Virtual bank competition heats up. This year, Hong Kong bank regulators approved licenses for eight virtual banks. Most are slated to open for business in Hong Kong in the first quarter of next year. While startups with little experience and less capital led the virtual banking charge in the United Kingdom, Hong Kong’s new contenders will be new only to the city.

Primarily consisting of joint ventures backed by major Chinese financial services and/or tech firms, the virtual banks are likely to be formidable from the beginning. Rich, smart and experienced, they represent a very different challenge than startups usually do.

One measure of just how serious a threat they pose is the fact that Hong Kong’s brick and mortar banks are already cutting deposit minimums and sweetening account offers, even before any of the new banks have launched. Nor will the competition stay in Hong Kong: Singapore is also expected to license a range of virtual banking contenders soon.

Open banking takes off. The combination of a new regulatory infrastructure and a more advanced technical infrastructure is already changing financial services in some markets. Over the next two years, we expect that for more and more Asian consumers, “bank” will become less of a noun and more of a verb. Goodbye, lobby; good night, sleepy guards; farewell, portfolio of three or four products. Hello, personal finance app store, with hundreds or even thousands of virtual financial services tailored to your particular needs, for your family and your business, and available 24/7.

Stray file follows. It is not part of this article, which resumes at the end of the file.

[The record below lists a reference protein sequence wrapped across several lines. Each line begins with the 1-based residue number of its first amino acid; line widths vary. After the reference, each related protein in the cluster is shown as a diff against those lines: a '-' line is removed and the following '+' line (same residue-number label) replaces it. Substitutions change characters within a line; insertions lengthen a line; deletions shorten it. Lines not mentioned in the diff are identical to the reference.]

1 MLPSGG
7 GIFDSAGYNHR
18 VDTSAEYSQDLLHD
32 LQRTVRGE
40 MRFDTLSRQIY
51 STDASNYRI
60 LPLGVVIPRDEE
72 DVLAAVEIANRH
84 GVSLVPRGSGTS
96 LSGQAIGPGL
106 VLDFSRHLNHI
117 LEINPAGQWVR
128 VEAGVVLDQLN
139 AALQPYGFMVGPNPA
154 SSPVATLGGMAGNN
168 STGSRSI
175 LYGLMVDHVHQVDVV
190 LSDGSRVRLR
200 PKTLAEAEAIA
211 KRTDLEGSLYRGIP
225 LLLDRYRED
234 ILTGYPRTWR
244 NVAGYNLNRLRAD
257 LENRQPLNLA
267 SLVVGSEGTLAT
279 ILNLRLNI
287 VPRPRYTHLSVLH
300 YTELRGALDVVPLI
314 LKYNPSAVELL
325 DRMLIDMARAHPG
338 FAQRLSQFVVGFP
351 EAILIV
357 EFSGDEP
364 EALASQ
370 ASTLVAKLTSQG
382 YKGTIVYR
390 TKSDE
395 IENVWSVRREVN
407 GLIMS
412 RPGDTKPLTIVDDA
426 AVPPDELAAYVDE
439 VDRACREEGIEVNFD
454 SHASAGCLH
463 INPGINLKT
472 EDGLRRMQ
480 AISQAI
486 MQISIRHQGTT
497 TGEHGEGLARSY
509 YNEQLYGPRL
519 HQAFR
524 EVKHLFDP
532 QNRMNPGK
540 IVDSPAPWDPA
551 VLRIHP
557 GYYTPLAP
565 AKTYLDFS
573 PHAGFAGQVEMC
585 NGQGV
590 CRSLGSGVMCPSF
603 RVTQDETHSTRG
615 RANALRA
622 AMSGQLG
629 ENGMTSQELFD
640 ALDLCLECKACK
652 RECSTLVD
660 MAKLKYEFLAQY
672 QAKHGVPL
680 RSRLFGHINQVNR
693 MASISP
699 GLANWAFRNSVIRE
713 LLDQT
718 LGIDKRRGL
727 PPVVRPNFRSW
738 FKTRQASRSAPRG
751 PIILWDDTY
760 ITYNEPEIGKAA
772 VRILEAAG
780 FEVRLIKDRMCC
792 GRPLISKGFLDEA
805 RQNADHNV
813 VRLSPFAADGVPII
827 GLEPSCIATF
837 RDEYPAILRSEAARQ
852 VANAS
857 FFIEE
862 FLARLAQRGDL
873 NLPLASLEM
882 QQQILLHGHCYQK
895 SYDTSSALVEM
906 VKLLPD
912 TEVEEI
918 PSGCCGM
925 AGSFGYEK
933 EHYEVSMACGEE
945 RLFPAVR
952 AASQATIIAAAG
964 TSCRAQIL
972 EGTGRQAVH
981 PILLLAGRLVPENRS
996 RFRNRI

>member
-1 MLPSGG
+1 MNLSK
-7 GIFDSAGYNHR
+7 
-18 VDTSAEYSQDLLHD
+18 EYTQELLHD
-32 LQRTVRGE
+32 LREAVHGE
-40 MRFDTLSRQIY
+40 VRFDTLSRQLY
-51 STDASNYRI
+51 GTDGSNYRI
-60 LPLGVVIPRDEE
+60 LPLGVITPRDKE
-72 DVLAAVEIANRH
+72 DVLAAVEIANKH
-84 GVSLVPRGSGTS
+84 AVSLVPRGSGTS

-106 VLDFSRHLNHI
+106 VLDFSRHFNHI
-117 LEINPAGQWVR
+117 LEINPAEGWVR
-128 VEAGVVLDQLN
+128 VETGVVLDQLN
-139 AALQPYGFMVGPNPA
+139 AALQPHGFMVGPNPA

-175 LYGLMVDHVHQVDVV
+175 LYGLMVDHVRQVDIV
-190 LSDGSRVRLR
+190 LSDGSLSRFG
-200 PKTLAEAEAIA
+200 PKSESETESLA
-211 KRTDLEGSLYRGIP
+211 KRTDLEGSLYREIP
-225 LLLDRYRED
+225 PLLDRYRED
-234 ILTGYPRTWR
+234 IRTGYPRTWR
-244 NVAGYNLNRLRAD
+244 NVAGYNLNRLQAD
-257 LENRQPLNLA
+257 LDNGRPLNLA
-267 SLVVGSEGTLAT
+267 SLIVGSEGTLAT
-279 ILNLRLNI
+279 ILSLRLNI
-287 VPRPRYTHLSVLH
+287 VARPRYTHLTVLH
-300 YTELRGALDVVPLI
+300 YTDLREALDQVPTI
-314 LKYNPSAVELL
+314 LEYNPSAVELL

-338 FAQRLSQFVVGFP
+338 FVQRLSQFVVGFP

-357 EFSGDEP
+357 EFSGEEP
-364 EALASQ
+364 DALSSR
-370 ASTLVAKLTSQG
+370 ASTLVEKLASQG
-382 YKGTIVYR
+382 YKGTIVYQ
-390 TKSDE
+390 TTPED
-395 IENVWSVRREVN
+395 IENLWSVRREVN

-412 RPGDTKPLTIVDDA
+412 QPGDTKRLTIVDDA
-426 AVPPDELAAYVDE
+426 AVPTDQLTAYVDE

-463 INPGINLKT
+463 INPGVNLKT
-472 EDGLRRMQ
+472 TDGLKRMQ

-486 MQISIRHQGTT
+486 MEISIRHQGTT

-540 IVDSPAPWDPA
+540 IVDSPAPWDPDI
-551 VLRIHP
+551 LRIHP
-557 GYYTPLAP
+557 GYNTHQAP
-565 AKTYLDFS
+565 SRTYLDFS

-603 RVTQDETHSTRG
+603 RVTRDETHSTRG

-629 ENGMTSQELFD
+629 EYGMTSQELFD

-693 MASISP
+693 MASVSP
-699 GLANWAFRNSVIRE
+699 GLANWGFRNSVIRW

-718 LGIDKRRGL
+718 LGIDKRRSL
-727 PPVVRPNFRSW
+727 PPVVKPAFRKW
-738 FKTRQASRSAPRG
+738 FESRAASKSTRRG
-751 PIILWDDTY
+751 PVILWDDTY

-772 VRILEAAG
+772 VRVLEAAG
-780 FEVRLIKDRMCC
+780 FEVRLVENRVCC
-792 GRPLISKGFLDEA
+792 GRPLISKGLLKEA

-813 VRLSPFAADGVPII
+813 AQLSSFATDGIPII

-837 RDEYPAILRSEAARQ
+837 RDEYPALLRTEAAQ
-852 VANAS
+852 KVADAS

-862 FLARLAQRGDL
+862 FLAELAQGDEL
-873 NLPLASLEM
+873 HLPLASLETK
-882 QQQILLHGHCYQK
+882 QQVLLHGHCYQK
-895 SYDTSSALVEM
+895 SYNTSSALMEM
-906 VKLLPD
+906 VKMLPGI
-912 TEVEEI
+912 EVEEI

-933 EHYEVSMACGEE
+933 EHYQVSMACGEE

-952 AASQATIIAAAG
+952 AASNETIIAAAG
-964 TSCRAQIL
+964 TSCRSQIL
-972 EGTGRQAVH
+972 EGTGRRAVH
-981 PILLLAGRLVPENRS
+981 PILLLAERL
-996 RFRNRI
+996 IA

3. Competition everywhere

Most Asian markets continue to benefit from a powerful FinTech feedback loop, with increased adoption driving increased innovation – and vice-versa. Mainland China still leads in consumer and SME-focused financial services innovation, but in other Asian markets, Chinese investments, and the inspiration of their example to local entrepreneurs, are driving rapid market penetration and innovation. In India, in particular, competition between the Chinese giants and the US tech companies for slices of the colossal, fast-growing market should continue to drive rapid changes to the financial ecosystem.

At the same time, strategists at incumbent financial services in Asia’s mature economies, such as Australia, Singapore, and Japan, are bracing for the kind of sophisticated and well-capitalized competitors that Hong Kong banks see in their immediate future. The more far-sighted players have determined, correctly in our view, that their continued success will depend on how well they can disrupt their own businesses before these competitors arrive from the US, the UK, and most of all, China.

On top of that, they must be on guard against the occasional successful homegrown startup that lures away traditional customers with a value proposition more closely aligned to their needs. These changes won’t happen overnight, but the next two years will be a very important period of technical, marketing, and regulatory experimentation in Asia’s new financial ecosystem.

Fintech companies and products consumer adoption has risen rapidly worldwide from 16% in 2015, the year the first EY FinTech Adoption Index was published, to 33% in 2017, to 64% in 2019. The EY Global Fintech Adoption Index 2019 has identified that 96% of global consumers are aware of at least one money transfer and payment FinTech service. Out of 4 global consumers, 3 of them use FinTech money transfer and payment service, and consumer adoption of insurance service has increased from 8% in 2015 to about 50% in 2019. Adoption is used here to refer to the widespread use of a new application, product or process.

It has also confirmed the reasons why consumers use a FinTech competitor. Consumers like what they see. Consumers aren’t aware of or don’t understand how FinTech challengers work and trust incumbents more than FinTech challengers. It has stated in its consumer survey: “33% Consumers rather than their main banks turn towards other banks, 68% Consumers would consider a nonfinancial services company for financial services and 46% Consumer adopters are willing to share their bank data with other organizations.”